Deep-ocean sentinels on northern climate watch

July 28, 2011
Deep-ocean sentinels on northern climate watch
The Australian Institute of Marine Science research vessel, Solander, prepares to depart Darwin for the mooring deployments. Photo by: Jed Garland, AIM

Three deep-ocean moorings have become the foundation for a new drive to measure change in currents linking the Pacific and Indian Oceans through the Indonesia Archipelago – a key factor influencing Australia’s climate.

Up to 3,000 metres tall and carrying an array of special marine sensors, the moorings were deployed earlier this month as part of an international collaboration to monitor the Timor Passage and Ombai Strait – two strategic deep channels which act as 'chokepoints' in the global system of ocean currents.

Valued at over $1 million, the moorings were deployed as part of Australia's Integrated Marine Observing System (IMOS). They are one of several deepwater mooring arrays being deployed in a project led by CSIRO Wealth from Ocean Flagship scientists Dr Bernadette Sloyan and Dr Susan Wijffels.

The moored instruments will enable oceanographers to see how warm, fresher tropical waters may influence Indian Ocean ecosystems and tropical weather systems which bring rains to Australia.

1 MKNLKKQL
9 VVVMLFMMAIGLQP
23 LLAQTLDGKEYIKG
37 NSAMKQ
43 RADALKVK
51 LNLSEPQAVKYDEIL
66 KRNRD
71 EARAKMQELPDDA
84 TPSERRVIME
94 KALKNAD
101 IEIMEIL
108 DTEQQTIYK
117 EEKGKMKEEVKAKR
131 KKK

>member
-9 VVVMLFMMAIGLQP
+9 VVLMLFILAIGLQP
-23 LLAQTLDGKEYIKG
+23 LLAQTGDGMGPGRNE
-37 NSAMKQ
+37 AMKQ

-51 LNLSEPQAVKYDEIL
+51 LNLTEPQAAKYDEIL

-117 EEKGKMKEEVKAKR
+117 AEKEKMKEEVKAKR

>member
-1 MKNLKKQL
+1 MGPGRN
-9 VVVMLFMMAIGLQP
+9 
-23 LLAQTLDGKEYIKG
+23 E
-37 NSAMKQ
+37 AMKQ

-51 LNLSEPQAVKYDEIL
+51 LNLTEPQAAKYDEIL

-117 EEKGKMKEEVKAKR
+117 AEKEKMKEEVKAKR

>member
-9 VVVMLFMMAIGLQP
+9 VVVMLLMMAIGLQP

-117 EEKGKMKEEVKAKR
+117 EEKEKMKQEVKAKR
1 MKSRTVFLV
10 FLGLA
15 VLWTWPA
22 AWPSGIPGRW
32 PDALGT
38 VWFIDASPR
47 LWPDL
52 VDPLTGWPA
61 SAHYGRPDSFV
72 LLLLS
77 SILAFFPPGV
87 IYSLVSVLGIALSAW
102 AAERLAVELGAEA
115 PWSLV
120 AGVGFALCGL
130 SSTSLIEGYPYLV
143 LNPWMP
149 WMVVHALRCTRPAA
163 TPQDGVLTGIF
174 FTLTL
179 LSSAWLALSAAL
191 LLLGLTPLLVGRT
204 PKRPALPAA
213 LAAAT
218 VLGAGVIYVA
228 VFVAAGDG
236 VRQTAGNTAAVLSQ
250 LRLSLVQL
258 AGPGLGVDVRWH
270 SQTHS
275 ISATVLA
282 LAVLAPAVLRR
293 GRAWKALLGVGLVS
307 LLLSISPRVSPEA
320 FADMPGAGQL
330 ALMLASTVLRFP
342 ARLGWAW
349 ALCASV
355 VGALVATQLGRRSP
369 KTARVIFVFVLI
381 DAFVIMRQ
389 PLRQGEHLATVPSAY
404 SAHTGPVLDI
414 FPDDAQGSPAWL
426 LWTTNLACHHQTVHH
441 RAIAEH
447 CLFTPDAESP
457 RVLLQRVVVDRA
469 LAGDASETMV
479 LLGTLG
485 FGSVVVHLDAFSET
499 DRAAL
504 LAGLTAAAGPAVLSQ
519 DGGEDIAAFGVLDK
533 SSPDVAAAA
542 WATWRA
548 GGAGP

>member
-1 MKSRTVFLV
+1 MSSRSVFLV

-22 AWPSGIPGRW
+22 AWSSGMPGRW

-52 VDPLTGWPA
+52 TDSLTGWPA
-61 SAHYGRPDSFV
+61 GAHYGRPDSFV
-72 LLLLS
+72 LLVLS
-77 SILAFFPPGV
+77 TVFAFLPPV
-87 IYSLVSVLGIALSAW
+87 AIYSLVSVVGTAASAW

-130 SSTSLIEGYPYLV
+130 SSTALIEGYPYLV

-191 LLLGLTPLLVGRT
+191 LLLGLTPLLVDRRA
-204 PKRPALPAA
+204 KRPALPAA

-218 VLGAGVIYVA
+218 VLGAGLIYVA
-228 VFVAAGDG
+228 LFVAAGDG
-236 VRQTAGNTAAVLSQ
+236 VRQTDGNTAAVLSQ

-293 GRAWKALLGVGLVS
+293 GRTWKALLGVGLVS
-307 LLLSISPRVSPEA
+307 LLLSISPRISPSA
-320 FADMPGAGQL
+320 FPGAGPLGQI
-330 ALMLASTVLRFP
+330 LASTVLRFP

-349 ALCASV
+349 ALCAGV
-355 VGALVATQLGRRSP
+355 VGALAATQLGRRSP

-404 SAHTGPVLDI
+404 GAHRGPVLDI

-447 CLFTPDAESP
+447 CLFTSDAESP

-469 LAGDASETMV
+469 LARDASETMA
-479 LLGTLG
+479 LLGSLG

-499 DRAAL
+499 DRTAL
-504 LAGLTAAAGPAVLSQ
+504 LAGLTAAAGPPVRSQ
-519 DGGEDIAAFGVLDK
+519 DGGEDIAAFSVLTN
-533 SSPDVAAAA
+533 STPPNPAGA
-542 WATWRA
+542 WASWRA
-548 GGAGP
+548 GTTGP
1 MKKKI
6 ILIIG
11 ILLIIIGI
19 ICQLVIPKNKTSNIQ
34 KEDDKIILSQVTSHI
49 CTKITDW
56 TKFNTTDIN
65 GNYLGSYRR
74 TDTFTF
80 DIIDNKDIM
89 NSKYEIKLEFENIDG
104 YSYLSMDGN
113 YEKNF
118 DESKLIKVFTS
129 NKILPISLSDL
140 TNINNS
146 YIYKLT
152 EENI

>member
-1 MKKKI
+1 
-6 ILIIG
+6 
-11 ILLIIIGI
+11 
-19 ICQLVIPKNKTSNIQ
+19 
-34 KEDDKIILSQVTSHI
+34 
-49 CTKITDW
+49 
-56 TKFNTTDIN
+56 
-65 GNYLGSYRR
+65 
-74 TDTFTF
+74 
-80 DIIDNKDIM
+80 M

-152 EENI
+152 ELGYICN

"Known as the Indonesian Throughflow, this powerful system of ocean currents influences the seasonal climate in Australia," Dr Sloyan said. "But it is their contribution to global climate, particularly their influence on long-term changes, that is at the heart of this current research."

During a recent 12-day research expedition aboard the Australian Institute of Marine Science research vessel, RV Solander, scientists recorded numerous profiles of elements, including temperature and salinity, as a check against data gathered by the moorings' sensors.

Dr Sloyan said the Indonesian Throughflow is an important pathway for the transfer of climate signals around the world's oceans. During their transit through the Indonesian Archipelago, waters are converted into a distinctly fresh Indonesian sea profile that is clearly observed across the South Indian Ocean.

Key influences on these changes are: Pacific and Indian Ocean winds, the seasonal monsoon and rainfall patterns over the western tropical Pacific Ocean.

"While the heat and fresh water carried by the Throughflow are known to affect the characteristics of both the Pacific and Indian Oceans, variations year-to-year and from decade to decade concerning the size, depth and distribution of the flow remains a troublesome unknown.

"The ocean data collected by the sensors will increase the accuracy of ocean circulation and climate models and advances here will have beneficial outcomes for assessment in the Australian and wider region," Dr Sloyan said.

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